When Seattle Times political reporter David Postman sat down with House Speaker Nancy Pelosi recently, talk turned to the difficulty Dems have had sticking to their agenda in light of the narrow majority they hold in the Senate. But Pelosi told Postman that they were working harder, particularly on Iraq. (The emphasis is mine):
“This time we just said, ‘What do we want in this bill? What is the statement that needs to be made?’
Part of that statement has been to reflect what is in a document called the Responsible Plan to End the War in Iraq. Created by Burner and a team of experts, the plan calls for a rapid troop withdrawal and an increased diplomatic and humanitarian effort in Iraq.
The plan has been endorsed by other Democratic congressional challengers, as well as some retired military officers.
Big threads of the plan include legislation that already existed in Congress but failed to pass under two years of Democratic control.
“You could think of a million things you could do better in terms of Iraq, probably at least a million,” Pelosi said. “But it’s a question of where you put the focus. And yes, indeed, what she has done helped focus that.”
And Burner got other candidates to sign on. “That drumbeat isn’t lost on Congress.”
There are some who have attempted to dismiss Burner’s efforts on the Responsible Plan as mere political calculation, while others have attempted to dismiss the effort itself. When asked to comment on the Plan, Dave Reichert routinely brushes of the questioner, claiming matter-of-factly that Burner didn’t even write it.
As usual, Reichert couldn’t be further from the truth. Indeed, the back story on the Plan is at least as revealing as the Plan itself.
The Plan was conceived during the heady days of Burner’s remarkable Internet fundraiser, when she raised an astounding $123,000 in small donations from 3,200 contributers over a weekend in August. As President Bush was stopping traffic in Bellevue to raise money for Reichert, Burner and a handful of experts assembled at a hotel down the block to livestream an innovative, online “town hall meeting” on the war in Iraq. And near the end of the broadcast, Burner made a surprise announcement that Gen. Paul Eaton had agreed to work with her to create a comprehensive proposal to responsibly draw down our troops and bring them home.
Burner’s bold announcement drew little coverage, even here on HA, because quite frankly I thought she might have gotten a little caught up in the moment. This is not the kind of thing that mere congressional challengers do—or are even capable of doing—and I winced at a promise I thought she would have a tough time delivering in a credible manner.
Burner’s staff and advisers were even less enthusiastic. A candidate’s primary job early in a campaign is to raise money, and the consultancy class frowns upon nearly anything that might distract the candidate from precious “call time.” It is also generally accepted campaign wisdom that challengers are usually best off avoiding specificity on issues so that it is the incumbent’s record that draws the scrutiny of voters.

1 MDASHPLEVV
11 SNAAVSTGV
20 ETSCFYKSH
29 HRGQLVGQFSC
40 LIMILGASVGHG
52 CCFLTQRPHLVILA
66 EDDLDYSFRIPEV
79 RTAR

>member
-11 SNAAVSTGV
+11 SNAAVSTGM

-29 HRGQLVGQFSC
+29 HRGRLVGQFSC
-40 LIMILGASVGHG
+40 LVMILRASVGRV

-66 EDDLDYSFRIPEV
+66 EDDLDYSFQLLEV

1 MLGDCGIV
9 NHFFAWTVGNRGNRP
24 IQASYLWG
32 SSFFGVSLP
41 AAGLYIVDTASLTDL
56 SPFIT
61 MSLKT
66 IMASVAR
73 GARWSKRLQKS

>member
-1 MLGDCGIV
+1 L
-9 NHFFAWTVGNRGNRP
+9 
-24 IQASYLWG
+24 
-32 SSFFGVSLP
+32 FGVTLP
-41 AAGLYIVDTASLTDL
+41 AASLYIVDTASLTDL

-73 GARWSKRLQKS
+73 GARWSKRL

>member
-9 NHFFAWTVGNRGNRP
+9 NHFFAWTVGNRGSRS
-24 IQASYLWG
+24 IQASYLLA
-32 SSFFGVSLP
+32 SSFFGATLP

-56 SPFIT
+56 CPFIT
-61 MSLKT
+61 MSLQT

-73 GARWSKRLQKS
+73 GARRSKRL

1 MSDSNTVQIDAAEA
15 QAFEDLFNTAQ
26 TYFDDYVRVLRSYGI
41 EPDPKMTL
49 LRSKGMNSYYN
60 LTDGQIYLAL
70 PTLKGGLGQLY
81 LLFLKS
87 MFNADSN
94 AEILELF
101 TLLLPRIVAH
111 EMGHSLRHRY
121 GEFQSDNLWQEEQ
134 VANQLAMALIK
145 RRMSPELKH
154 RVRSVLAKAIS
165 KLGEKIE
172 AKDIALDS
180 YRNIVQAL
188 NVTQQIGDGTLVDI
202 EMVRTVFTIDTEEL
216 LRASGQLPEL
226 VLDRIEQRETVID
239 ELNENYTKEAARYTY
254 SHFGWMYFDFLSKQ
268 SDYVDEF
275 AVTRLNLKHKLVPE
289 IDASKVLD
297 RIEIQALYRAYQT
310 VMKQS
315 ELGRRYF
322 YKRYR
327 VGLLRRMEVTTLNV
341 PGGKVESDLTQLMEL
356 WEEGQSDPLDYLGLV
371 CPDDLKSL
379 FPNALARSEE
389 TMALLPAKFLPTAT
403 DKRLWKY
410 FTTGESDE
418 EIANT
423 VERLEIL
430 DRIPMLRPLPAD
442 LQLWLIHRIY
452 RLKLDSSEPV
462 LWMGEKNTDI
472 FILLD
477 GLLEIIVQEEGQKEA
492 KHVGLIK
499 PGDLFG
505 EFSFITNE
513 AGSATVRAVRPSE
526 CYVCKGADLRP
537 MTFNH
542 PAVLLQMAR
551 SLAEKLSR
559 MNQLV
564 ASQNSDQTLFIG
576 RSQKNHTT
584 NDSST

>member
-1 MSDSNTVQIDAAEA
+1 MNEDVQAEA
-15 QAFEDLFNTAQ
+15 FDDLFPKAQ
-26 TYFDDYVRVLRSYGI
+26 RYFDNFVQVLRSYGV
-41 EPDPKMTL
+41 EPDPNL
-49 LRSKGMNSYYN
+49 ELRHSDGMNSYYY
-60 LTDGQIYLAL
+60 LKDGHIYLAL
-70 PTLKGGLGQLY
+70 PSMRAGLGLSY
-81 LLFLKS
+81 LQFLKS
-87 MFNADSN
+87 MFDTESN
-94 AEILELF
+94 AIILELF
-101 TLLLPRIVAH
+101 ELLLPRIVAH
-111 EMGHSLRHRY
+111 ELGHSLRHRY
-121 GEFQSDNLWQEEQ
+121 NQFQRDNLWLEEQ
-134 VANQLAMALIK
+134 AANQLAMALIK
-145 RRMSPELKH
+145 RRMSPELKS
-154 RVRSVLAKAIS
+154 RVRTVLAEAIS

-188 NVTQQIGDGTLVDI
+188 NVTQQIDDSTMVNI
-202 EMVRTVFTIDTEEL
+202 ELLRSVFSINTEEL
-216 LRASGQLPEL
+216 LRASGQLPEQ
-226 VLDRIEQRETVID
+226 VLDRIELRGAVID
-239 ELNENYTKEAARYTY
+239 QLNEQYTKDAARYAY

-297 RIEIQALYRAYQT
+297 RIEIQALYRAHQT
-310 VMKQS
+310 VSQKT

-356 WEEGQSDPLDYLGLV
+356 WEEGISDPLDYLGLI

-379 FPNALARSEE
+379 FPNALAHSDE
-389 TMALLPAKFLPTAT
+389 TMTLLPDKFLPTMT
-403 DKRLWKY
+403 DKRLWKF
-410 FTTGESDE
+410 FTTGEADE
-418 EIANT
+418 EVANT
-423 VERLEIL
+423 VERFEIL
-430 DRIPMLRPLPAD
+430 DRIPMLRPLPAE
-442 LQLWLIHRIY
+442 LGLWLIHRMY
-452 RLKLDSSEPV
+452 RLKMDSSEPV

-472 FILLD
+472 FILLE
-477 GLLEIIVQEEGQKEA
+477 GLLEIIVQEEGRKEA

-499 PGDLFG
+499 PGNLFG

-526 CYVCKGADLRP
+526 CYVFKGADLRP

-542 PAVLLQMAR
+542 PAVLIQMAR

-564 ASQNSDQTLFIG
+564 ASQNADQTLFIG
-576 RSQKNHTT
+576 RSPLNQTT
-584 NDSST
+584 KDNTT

Throughout the fall of 2007 advisers suggested Burner reconsider the project, and I had more than one conversation with nervous staffers who worried that her efforts were costing the campaign far too much in time, focus, and financial resources. The DCCC, whose favor Burner couldn’t afford to lose, was equally unenthusiastic, and while I’m told they never asked her to abandon the plan, they never encouraged her either… and they certainly didn’t encourage other challengers to sign on.
But Burner proved undaunted. No doubt personal ambition drives all politicians to some extent—like blogging, it is an inherently narcissistic profession—but Burner’s political ambitions have always been motivated by what she sees as an extraordinary opportunity to make a difference. For Burner, most of the elements of what eventually became the Responsible Plan were obvious; in fact many had already been proposed by the Baker-Hamilton Commission or in existing legislation. What Burner hoped to produce was a comprehensive proposal that could serve as a framework for enacting a realistic legislative agenda over a relatively short amount of time.
And that is what Burner eventually willed into creation, a Responsible Plan so credible that it has drawn the endorsement of over 50 other House and Senate challengers along with numerous military and national security experts, and has, in the words of Speaker Pelosi, “helped focus” the agenda of the Democratic leadership.
One thing that remains clear is that by sending Darcy Burner to the other Washington, 8th CD voters will not only get a reliable vote on the issues they care about most, but a remarkably smart, independent and creative leader who through hard work, determination, and sheer chutzpah will quickly rise up the Democratic ranks. Burner doesn’t want to go to Congress to be a rubberstamp for Nancy Pelosi, she wants to go there to solve problems.
That is what she has done with her Responsible Plan. And that is what Burner will do as the elected representative from Washington’s 8th Congressional District.